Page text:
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Medications Used to Fight Eczema

Thursday, May 13th

Medications Used to Fight Eczema

While there is no cure for eczema, a skin disorder identified by red, scaly, bumpy patches; there are several options that have been successful in controlling the condition. In many cases, medication has been able to lengthen the period of time between eczema skin rashes and lessen the severity of each episode.

Medications Used to Handle Eczema

Here is a brief overview of each of the prescription medications used to combat eczema:

  • Steroids - Topical steroid creams have long been the staple of prescribed eczema options. Corticosteroids are rubbed on the skin and block the substances in the body that cause inflammation. There are also several milder steroids like low-strength corticosteroids and hydrocortisones that can be prescribed. Since the stronger steroid creams have negative side effects including thinning of the skin, growth problems, stretch marks, and infection, they are only used for limited times during intense flare ups. The milder creams, though, can be used continuously. In some severe cases of eczema, systemic steroids are used. These are steroids that are injected into the body or taken by mouth.
  • Antibiotics - Eczema is an itchy condition that can lead to a secondary infection caused by scratching. When this happens, antibiotic ointments or pills can be prescribed.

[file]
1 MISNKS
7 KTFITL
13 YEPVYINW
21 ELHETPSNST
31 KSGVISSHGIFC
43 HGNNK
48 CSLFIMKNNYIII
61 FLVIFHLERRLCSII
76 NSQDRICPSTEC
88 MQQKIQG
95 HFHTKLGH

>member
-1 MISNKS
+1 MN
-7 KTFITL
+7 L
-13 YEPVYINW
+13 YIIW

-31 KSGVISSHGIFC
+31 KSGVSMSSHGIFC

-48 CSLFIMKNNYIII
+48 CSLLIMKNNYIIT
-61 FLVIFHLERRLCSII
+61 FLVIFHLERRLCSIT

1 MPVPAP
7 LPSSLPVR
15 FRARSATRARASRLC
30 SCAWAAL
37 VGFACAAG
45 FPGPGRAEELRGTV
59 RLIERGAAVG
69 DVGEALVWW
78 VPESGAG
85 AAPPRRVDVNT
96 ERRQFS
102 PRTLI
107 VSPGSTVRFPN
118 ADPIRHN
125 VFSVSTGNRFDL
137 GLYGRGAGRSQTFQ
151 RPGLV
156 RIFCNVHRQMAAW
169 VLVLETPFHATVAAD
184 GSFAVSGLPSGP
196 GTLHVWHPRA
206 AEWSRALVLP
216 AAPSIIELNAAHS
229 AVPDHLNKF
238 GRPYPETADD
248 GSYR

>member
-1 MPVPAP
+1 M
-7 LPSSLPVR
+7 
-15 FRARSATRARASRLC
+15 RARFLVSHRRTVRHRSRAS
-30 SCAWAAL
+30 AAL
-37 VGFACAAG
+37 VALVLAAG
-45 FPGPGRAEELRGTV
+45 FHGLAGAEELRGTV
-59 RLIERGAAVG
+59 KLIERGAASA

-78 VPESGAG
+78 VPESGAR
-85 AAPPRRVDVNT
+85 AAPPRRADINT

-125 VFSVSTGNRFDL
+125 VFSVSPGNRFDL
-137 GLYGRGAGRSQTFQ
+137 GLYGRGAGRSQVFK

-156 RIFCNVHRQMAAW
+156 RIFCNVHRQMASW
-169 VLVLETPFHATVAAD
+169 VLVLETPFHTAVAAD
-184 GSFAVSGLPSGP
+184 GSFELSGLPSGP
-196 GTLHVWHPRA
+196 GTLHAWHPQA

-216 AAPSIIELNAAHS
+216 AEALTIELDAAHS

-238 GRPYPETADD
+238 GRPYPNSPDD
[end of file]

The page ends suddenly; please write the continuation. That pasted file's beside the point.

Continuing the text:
• Sedating Antihistamines - These are usually taken at night and ease the itching associated with eczema and promote sleep. Since they cause drowsiness, sedating antihistamines are not ideal for daytime relief. Non-drowsy antihistamines should be used during the day.
  • Immunosuppressive Drugs - While controversial, these drugs can be helpful in severe cases of eczema that do not respond to other products. These drugs work by blocking some of the body's immune cell production and lessen the effect of other immune cells. Since there are serious side effects associated with these drugs they are only used during severe flare ups. Some of the side effects associated with these medications are kidney problems, nausea, tingling or numbness, headaches, and an increase in cancer risk.
  • Topical Immunomodulators (TIMs) - TIMs are a new class of steroid-free drugs that are now being used in mild to moderate cases of eczema. They are applied as a topical cream and work by lessening the immune cell response of the skin. These are often a better option over steroid creams because TIMs do not have the side effects associated with long-term steroid cream use. In some cases, TIMs have been used in conjunction with steroid creams. The steroid creams are used during times of intense flare ups and the TIMs are used for suppression.

Keep in mind that many of these medications are not recommended for use in small children. And since eczema normally appears within the first few years of life, there are quite a bit of young sufferers out there. TIMs, though, offer hope. Two of these drugs have been recommended for use in children as young as age two. Continued research may uncover more medications that can be used in young children and will hopefully one day reveal a cure for eczema.

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